It wasn’t a cytokine storm, study suggests

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Secondary bacterial infections of the lungs (pneumonia) are very common in patients with COVID-19, affecting nearly half of those requiring ventilator support. By applying machine learning to medical record data, scientists at Northwestern University Feinberg School of Medicine found that unresolved secondary bacterial pneumonia was the leading cause of death in her COVID-19 patients. . It even exceeds the death rate from the virus infection itself.

Scientists also found evidence that COVID-19 does not trigger a “cytokine storm.”

This research recently Journal of Clinical Investigation.

“Our study highlights the importance of preventing, detecting, and aggressively treating secondary bacterial pneumonia in critically ill patients with severe pneumonia, including COVID-19.” and Pulmonary and Critical Care Physician at Northwestern Medicine.

Researchers found that nearly half of COVID-19 patients develop ventilator-associated secondary bacterial pneumonia.

“People who were cured of secondary pneumonia were more likely to survive, whereas those who were not cured of pneumonia were more likely to die,” Singer said. suggests that the mortality rate associated with pneumonia is relatively low, but that is offset by other things that occur during ICU stays, such as secondary bacterial pneumonia.

The findings also refute the cytokine storm hypothesis, Singer said.

“The term ‘cytokine storm’ refers to overwhelming inflammation that causes organ failure in the lungs, kidneys, brain and other organs,” Singer said. “If that is true, and if cytokine storms underlie the prolonged stays seen in COVID-19 patients, we would expect to see frequent transitions to a condition characterized by multiple organ failure. is not what I saw.”

This study analyzed 585 patients with severe pneumonia and respiratory failure in the intensive care unit (ICU) of Northwestern Memorial Hospital, of whom 190 had COVID-19. Scientists have developed a new machine learning approach called CarpeDiem. It groups similar patient days in his ICU into clinical status based on electronic health record data. This new approach, based on the concept of daily rounds by the ICU team, allowed us to ask how complications like bacterial pneumonia affected the course of the disease.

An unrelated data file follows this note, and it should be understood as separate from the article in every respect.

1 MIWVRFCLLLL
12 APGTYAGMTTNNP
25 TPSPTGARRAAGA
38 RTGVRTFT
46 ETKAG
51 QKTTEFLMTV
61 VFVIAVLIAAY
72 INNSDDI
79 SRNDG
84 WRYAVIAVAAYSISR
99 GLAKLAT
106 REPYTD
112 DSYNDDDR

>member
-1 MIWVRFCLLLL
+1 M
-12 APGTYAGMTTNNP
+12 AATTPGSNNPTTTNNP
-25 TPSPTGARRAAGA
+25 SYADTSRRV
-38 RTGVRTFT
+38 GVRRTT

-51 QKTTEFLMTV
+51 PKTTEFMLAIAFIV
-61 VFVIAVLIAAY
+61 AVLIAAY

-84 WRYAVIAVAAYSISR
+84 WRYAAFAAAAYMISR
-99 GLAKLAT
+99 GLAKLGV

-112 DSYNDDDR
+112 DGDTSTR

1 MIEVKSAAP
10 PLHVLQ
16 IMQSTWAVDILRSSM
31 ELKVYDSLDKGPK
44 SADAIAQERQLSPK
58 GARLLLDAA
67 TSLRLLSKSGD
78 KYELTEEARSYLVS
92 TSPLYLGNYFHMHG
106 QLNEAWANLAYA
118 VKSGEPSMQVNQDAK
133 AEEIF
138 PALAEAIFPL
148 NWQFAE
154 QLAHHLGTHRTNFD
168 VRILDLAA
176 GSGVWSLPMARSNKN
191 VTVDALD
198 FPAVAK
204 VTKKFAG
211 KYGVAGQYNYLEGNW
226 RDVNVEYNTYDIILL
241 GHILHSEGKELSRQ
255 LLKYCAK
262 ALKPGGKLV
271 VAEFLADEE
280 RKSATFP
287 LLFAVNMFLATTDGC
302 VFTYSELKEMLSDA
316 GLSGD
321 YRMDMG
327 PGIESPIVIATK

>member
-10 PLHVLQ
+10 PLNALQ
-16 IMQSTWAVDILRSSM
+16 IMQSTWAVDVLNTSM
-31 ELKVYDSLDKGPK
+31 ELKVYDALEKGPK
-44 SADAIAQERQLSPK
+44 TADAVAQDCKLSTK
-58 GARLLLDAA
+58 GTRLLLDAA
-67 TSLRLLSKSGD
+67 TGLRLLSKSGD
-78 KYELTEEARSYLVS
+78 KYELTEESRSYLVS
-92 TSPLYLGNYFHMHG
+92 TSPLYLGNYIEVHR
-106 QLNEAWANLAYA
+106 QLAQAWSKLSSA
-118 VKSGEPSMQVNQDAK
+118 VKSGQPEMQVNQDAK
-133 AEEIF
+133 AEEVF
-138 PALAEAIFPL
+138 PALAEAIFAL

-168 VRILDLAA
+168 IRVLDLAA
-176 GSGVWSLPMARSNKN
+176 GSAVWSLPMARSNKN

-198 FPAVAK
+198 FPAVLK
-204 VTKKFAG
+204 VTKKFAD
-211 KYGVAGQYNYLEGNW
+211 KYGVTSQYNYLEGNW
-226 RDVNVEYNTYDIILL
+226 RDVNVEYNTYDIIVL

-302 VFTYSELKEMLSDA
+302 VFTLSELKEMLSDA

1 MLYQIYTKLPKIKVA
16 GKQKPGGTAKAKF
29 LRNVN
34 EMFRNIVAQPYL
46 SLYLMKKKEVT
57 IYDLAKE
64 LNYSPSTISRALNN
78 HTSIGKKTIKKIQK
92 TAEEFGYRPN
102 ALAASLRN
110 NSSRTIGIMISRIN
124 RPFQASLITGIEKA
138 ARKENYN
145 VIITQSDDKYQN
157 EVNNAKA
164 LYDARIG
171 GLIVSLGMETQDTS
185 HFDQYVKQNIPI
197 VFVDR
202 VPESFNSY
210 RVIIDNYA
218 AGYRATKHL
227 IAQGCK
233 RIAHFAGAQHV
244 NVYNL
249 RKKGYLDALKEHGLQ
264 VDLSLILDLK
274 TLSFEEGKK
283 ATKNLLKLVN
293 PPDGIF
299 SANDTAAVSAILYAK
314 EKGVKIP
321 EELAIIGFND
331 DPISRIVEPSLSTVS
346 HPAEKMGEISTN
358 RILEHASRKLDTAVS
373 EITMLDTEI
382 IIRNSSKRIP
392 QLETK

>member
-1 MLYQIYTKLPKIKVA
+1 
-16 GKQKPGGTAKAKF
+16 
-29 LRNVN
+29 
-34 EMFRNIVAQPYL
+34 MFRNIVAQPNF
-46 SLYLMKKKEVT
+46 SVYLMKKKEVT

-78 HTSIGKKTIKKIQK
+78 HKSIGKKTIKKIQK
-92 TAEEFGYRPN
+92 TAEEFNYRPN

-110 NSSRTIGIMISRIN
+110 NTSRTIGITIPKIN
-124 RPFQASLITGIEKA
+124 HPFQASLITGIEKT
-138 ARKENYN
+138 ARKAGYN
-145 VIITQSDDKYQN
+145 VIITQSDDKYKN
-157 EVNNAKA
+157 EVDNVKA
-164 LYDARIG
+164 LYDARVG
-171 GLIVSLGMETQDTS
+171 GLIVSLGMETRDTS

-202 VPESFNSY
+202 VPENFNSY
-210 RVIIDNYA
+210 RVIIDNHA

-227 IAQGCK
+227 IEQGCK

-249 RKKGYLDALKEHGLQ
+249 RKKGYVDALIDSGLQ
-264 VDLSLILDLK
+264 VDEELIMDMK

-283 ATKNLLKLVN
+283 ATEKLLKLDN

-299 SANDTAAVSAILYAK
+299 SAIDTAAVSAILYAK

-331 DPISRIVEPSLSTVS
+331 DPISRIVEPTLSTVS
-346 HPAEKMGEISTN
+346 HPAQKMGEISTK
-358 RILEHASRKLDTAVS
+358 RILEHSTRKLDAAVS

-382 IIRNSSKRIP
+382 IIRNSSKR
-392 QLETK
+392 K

These patients or their surrogates consented to enroll in the Successful Clinical Responses to Pneumonia Treatment (SCRIPT) study, an observational trial to identify new biomarkers and treatments in patients with severe pneumonia. As part of SCRIPT, an expert panel of ICU physicians used state-of-the-art analysis of lung samples collected as part of clinical care to diagnose and determine the outcome of secondary pneumonia events.

“By applying machine learning and artificial intelligence to clinical data, we can develop better ways to treat diseases such as COVID-19 and assist ICU physicians managing these patients.” Feinberg Lung and Physician in Critical Care Medicine and Northwestern Medicine.

“Importance of bacterial co-infection in the lungs as a contributing factor to death in COVID-19 patients has been underestimated,” says Northwestern University’s Center for Pneumonia Therapeutic Systems Biology, leading a successful clinical response. Study co-author Richard Wunderink, Ph.D.

The next step in research is to use molecular data from research samples and integrate it with machine learning approaches to understand why some patients are cured of pneumonia and others are not. The researchers also hope to extend the technique to larger datasets, use the model to make predictions, and bring it back to the bedside to improve care for critically ill patients.

For more information:
Catherine A. Gao et al., Machine learning links unresolved secondary pneumonia and mortality in patients with severe pneumonia, including COVID-19. Journal of Clinical Investigation (2023). DOI: 10.1172/JCI170682

Journal information:
Journal of Clinical Investigation

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